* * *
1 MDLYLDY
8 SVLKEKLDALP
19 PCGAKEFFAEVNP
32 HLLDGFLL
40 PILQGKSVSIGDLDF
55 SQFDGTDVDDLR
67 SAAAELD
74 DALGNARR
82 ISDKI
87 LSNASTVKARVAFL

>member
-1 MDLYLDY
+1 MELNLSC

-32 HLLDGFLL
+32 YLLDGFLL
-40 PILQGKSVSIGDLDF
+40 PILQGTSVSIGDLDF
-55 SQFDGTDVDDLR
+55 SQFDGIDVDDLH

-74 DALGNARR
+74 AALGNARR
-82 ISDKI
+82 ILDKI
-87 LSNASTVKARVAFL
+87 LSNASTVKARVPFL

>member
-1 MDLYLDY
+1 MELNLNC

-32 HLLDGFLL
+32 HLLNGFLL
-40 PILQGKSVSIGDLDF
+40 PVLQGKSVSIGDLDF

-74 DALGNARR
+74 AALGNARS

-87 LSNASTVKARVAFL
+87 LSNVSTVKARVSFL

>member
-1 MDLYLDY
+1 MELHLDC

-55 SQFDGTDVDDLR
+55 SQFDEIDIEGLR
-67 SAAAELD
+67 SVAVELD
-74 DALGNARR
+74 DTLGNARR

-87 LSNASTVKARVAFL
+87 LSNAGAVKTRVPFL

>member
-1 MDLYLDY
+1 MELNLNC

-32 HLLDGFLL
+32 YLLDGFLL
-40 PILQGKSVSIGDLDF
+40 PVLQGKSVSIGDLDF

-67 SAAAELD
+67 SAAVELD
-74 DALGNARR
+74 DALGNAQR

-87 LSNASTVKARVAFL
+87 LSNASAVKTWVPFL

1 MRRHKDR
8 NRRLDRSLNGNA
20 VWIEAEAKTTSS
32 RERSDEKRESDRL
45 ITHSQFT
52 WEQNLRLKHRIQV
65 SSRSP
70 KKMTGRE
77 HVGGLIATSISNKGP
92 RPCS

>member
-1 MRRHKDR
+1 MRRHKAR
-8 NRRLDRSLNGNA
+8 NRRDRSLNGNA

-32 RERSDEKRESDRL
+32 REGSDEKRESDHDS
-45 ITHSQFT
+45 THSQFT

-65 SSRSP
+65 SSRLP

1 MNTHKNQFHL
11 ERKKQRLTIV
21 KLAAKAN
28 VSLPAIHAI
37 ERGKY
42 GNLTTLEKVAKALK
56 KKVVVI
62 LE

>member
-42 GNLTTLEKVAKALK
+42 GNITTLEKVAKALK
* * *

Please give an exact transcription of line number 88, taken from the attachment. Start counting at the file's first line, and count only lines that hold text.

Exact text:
56 KKVVVI